While thumbing through a magazine in an airport, I came across an interesting take on the traditional to-do list. Most folks keep such a list on a smart phone, a piece of paper or just in their brains. Most often the list includes fairly mundane items, such as "get gas" and "buy groceries." More organized people may even have slightly longer term tasks on their lists, such as:
|Need more help?
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- National Suicide Prevention Lifeline
- Go to the nearest hospital or emergency room
- Call your physician, health provider or clergy
- National Alliance on Mental Illness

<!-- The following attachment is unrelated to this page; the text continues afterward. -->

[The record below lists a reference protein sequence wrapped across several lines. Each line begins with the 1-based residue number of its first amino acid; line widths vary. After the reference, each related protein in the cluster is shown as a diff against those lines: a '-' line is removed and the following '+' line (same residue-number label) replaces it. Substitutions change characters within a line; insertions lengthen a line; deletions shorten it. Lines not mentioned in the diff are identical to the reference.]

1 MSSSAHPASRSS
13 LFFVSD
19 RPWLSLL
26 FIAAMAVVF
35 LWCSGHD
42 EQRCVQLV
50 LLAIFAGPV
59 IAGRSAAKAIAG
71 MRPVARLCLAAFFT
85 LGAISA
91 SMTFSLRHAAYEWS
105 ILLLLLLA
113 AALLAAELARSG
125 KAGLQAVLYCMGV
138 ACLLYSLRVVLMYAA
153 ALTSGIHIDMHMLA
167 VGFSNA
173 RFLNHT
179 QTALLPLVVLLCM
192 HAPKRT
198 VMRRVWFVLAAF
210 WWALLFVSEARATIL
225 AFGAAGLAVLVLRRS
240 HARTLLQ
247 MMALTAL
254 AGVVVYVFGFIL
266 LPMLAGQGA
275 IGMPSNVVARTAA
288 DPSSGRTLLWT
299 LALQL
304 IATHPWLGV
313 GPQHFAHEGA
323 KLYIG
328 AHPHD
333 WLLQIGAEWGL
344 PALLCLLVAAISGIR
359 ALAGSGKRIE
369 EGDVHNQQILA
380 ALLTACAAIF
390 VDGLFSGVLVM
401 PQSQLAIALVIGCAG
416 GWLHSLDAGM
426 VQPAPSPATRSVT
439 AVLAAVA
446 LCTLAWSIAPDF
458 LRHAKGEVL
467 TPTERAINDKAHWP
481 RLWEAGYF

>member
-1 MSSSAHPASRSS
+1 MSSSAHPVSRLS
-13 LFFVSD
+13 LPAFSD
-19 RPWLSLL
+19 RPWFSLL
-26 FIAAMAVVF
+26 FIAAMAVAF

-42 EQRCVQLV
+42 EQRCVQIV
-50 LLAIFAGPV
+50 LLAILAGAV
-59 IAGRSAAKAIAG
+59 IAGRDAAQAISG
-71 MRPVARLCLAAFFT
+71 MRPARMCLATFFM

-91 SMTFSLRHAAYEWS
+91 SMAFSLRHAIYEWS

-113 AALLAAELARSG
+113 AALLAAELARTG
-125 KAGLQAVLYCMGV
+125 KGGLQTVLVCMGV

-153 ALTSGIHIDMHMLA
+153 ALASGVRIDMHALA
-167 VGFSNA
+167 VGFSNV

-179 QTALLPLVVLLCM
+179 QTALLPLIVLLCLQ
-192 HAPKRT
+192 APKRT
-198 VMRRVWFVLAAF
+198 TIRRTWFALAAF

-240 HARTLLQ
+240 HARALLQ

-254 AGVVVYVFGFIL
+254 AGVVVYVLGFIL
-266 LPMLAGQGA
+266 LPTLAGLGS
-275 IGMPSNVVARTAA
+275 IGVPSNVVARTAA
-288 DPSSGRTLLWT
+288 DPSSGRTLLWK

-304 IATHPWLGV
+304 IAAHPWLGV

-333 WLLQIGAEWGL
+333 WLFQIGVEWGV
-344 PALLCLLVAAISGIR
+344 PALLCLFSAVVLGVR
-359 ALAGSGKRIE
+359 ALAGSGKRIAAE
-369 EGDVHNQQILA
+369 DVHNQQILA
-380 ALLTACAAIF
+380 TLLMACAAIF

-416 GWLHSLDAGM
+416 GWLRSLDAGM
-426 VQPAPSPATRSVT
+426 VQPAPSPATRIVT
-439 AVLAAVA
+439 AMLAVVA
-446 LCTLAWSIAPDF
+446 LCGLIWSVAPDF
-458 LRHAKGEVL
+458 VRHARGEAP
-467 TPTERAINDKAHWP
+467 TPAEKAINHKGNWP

- Renew driver's license
- Schedule annual dental checkup
- Pay off credit card
But the article I read suggested taking an even longer view and creating another to-do list focused on your future goals and what you need to do to accomplish them.
Examples of items on this list might include the following:
- Update resume for a possible job search
- Register online for a course to expand skills
- Visit a financial planner
This second list was new to me and a good reminder of the need to focus not only on what's urgent but also on what's important. Obviously, you can't skip the day-to-day stuff, like taking the cat to the vet, but neither can you neglect long-term planning for your own wellbeing.
How do you prioritize the "must do's" and still keep your future in your sights?
Aug. 12, 2010